Sometime in April 1976, the present personal injury action against the surgical doctor was commenced. Prior to service of an answer, the doctor moved to dismiss the complaint under CPLR 3211 on the ground that the cause or causes of action alleged were barred by the Statute of Limitations. Plaintiff then cross-moved for leave to amend her complaint to include a cause of action for malpractice.

The Supreme Court in Westchester denied defendant’s motion to dismiss and granted the plaintiff leave to amend her complaint, as requested. On appeal, the Appellate Division reversed, granted defendant’s motion and dismissed the complaint. Plaintiff thereupon appealed the said decision.

Continue reading

Published on:

Two teenagers underwent heart treatment when they were young children. As a direct result of this treatment they suffered from brain damage. Both of these teenagers were treated at hospitals in Bristol.

These teenagers have been awarded half a million pounds each to compensate for medical negligence. The money was awarded as a settlement from the Bristol Healthcare NHS Trust in the United Kingdom. The report noted that the money is awarded to help deal with ongoing medical expenses, and prior suffering and treatment expenses.

The standard of surgery conducted by a pediatric cardiac unit in Bristol was called into question almost ten years ago. A public enquiry was conducted to look specifically at the risks. The report found some startling results. The Lawyer has obtained a copy of the public enquiry report which shows just how serious the scandal really was.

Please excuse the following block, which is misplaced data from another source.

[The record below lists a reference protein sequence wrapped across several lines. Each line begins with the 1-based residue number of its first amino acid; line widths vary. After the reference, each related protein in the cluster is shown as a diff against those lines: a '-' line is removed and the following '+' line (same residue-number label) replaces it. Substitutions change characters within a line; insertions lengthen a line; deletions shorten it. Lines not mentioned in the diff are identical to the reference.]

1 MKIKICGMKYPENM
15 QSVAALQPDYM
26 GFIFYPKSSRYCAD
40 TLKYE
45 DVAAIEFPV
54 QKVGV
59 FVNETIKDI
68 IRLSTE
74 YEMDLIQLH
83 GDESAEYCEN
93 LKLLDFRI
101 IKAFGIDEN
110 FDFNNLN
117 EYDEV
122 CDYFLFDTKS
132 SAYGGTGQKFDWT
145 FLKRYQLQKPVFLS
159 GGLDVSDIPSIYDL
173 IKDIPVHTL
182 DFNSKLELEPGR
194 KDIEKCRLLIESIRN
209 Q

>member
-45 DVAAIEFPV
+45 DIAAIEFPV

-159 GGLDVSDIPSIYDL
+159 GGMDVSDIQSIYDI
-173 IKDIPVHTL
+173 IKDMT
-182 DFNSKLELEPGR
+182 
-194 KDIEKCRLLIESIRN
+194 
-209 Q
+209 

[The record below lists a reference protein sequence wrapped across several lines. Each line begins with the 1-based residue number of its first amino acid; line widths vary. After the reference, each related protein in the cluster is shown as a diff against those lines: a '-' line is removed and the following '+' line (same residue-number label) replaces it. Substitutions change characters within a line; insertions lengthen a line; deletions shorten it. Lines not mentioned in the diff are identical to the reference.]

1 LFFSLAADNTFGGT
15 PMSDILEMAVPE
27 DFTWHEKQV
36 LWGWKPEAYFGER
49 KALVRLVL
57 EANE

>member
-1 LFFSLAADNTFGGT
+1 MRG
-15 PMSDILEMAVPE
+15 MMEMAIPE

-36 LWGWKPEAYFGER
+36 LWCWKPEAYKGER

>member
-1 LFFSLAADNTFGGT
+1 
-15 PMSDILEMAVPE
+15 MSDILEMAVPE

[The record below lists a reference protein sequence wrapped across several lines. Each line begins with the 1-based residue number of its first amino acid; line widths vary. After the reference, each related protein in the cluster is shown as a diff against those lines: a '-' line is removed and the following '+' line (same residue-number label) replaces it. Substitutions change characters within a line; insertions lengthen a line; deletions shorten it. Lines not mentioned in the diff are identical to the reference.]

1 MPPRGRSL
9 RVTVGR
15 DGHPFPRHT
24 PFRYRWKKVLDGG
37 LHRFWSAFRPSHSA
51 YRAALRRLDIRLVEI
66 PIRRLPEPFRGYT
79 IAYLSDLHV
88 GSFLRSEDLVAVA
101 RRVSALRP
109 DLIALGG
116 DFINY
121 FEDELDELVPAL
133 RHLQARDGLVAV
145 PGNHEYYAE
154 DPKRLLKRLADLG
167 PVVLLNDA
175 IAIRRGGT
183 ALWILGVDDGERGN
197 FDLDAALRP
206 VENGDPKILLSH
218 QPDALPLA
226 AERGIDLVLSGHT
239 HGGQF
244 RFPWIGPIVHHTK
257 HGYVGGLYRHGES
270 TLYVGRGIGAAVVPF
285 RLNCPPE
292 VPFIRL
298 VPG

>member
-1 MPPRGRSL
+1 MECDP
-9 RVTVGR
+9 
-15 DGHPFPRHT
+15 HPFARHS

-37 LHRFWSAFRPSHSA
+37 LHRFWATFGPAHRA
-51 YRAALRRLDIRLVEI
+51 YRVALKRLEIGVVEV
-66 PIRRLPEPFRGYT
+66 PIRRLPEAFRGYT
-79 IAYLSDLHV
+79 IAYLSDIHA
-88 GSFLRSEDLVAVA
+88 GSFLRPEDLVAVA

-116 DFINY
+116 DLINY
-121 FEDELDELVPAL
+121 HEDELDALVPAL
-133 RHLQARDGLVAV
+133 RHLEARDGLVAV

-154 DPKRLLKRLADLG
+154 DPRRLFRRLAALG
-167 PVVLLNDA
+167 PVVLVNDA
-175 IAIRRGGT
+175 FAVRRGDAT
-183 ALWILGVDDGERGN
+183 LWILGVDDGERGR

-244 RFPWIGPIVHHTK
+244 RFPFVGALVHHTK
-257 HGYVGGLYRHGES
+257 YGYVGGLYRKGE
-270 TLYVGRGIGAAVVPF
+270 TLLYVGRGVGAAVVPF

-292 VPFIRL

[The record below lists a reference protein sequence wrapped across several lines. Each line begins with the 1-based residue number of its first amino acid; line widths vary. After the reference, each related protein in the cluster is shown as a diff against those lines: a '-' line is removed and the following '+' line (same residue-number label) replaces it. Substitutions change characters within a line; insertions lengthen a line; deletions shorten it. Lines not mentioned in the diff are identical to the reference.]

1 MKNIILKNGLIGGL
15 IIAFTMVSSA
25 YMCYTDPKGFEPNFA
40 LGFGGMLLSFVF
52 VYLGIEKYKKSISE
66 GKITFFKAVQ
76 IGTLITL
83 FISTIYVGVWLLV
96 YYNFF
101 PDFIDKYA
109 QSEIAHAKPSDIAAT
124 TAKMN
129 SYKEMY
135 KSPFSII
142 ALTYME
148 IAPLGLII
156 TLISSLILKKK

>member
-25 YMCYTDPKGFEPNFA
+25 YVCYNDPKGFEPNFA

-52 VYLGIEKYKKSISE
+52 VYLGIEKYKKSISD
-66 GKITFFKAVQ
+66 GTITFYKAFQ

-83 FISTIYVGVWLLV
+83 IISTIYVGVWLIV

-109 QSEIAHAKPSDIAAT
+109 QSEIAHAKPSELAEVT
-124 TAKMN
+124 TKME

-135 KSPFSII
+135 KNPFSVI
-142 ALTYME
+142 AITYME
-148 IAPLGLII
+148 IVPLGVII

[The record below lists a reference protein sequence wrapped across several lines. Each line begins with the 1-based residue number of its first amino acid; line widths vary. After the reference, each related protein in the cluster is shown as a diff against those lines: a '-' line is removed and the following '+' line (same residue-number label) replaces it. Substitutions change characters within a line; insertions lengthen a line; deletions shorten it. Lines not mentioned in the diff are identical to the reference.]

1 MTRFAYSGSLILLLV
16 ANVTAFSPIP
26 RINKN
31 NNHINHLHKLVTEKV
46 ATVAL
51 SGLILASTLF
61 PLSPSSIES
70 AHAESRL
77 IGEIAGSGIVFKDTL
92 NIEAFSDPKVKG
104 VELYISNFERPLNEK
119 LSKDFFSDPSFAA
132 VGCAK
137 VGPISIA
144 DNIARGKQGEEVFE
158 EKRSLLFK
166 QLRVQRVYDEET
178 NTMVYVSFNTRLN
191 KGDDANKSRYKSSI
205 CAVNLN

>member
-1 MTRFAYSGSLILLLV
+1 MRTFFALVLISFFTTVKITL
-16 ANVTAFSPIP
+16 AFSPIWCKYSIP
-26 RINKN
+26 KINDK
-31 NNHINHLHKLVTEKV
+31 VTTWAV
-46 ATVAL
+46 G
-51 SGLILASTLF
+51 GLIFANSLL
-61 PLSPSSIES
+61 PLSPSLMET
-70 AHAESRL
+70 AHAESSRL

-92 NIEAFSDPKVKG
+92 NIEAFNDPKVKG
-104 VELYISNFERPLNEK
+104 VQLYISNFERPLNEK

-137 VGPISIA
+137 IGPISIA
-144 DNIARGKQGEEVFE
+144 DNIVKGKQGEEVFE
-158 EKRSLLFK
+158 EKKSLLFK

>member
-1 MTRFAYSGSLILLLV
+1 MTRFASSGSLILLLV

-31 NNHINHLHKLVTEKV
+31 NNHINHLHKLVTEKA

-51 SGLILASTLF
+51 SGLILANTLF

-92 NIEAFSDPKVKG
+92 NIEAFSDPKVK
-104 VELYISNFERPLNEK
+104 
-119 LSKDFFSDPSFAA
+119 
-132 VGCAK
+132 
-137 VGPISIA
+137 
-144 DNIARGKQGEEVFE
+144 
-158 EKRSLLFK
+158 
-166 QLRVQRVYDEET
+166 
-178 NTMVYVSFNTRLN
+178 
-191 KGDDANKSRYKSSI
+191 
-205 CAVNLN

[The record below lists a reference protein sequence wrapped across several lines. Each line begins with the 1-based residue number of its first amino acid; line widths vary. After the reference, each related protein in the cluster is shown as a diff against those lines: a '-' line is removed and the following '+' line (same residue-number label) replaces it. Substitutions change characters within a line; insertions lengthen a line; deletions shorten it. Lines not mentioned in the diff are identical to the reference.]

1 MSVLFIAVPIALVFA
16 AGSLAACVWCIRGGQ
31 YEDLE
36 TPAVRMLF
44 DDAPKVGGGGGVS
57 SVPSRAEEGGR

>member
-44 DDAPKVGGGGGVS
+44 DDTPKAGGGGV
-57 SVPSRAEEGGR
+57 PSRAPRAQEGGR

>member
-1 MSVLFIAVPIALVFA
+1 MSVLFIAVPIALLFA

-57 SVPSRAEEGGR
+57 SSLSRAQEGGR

Continue reading

Published on:

A female patient recently underwent surgery to treat carpal tunnel syndrome. She had been suffering from this condition for years along with hypothyroidism, hypertension and diabetes. Before the surgery was due to start a nurse gave the patient a full checkup and put an IV line into the arm of the patient. The physician requested 5% dextrose, with 40mEq of potassium chloride; the infusion was started while the patient was waiting for the surgery to start.

The Nassau patient was due to undergo surgery shortly after the infusion started. However, as the first operation was more complicated than thought her surgery was delayed. This meant that the patient needed to wait longer than four hours before the surgery started. Around two hours after the IV line was started, the nurse noticed blisters around the infusion site. After surgery these blisters remained and caused necrosis which lead to painful scars.

According to the case details obtained by the Lawyer, the patient thinks that the problems were caused because the catheter was not inserted correctly. This meant that her arm developed eschars which became very painful.

Continue reading

Published on:

The Ohio Supreme Court heard arguments recently in a medical malpractice case involving the University of Toledo – College of Medicine and the issue of state employee immunity from litigation. The court’s decision in this case will have significant implications for certain medical negligence plaintiffs.